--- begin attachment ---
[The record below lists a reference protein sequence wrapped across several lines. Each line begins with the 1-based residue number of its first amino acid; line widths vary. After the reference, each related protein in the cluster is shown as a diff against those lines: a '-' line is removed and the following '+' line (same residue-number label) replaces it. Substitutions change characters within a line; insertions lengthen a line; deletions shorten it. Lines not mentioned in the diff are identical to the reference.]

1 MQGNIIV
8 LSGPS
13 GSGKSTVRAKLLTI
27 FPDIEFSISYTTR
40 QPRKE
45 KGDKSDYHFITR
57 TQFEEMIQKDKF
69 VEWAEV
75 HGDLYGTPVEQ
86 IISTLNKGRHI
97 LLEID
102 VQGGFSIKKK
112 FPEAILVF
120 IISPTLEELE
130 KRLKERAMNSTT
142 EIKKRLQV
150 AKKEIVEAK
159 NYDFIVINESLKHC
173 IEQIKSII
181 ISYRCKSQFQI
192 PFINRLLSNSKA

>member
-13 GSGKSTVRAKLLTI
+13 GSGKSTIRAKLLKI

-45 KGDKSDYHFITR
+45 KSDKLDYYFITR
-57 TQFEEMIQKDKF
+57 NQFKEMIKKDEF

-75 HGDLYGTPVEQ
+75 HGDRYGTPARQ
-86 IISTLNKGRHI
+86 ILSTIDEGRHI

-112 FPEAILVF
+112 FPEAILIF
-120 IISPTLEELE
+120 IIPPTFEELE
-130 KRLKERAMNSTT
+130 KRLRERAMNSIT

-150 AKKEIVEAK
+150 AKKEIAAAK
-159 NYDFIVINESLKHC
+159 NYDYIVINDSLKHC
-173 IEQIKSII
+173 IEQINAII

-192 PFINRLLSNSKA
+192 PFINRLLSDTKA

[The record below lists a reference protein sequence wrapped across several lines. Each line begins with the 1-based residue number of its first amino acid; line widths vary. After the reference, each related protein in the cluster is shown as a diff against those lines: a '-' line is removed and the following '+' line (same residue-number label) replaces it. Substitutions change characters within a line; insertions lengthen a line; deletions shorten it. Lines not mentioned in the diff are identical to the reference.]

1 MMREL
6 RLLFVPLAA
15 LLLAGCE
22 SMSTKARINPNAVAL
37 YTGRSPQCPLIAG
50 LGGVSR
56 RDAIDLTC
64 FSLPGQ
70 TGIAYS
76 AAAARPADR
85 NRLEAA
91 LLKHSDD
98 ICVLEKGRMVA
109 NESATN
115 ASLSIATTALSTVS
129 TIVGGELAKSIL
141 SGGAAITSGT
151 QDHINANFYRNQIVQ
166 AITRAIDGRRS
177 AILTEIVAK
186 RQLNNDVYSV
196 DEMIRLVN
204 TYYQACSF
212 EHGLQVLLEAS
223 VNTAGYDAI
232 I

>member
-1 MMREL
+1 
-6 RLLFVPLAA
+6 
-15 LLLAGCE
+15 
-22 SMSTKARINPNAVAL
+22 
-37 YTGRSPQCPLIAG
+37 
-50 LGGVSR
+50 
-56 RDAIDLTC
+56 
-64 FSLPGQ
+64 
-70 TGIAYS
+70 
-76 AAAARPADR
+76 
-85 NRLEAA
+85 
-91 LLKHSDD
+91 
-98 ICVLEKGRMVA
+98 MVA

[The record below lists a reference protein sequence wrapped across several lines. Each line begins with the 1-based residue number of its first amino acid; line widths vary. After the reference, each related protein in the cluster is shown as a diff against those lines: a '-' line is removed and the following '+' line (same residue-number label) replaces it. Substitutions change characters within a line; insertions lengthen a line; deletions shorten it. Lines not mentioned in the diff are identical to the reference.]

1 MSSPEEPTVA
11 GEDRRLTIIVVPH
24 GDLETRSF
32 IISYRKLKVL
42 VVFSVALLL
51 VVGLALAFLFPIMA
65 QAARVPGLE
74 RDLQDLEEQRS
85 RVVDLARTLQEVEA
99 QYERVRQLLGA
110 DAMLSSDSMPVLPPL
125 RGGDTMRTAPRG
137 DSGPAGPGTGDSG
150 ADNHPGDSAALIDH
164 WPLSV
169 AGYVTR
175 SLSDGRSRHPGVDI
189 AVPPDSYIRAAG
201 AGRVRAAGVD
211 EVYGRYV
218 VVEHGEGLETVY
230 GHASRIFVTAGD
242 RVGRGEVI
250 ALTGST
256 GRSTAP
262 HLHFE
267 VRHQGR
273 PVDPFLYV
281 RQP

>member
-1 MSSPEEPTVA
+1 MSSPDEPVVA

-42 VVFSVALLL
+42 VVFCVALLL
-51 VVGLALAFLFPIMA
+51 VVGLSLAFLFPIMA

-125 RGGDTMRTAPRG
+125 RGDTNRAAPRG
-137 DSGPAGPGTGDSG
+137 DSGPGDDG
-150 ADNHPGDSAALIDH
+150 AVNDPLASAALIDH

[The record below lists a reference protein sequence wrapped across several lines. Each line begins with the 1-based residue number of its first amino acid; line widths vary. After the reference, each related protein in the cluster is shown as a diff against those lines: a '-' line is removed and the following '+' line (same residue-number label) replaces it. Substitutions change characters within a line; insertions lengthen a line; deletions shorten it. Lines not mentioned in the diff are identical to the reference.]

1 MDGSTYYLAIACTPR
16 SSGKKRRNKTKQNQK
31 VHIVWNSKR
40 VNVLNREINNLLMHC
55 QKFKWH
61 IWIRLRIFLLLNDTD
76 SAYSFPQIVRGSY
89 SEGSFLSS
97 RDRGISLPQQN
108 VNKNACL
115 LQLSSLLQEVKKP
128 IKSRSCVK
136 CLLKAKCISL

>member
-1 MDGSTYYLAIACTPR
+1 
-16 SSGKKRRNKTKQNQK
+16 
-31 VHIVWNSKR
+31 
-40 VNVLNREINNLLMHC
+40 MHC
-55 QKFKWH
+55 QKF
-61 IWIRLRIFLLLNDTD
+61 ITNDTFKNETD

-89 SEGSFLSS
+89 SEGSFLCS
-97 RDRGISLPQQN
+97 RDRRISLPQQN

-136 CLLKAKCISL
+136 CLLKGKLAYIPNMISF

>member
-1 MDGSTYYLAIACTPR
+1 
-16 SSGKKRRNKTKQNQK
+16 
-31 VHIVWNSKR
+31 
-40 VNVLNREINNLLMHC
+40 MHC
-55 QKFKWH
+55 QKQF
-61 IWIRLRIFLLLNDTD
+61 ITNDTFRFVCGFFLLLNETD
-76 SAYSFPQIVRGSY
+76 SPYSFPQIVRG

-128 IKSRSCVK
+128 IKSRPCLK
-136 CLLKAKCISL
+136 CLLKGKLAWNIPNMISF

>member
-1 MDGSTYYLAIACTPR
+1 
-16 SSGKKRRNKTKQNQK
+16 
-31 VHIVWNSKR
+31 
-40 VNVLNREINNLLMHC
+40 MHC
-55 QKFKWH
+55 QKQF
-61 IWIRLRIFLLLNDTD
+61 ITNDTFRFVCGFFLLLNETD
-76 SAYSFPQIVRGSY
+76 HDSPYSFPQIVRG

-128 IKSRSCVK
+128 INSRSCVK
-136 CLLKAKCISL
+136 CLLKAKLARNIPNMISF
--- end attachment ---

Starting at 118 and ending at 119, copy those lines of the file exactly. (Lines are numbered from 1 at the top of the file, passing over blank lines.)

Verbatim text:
169 AGYVTR
175 SLSDGRSRHPGVDI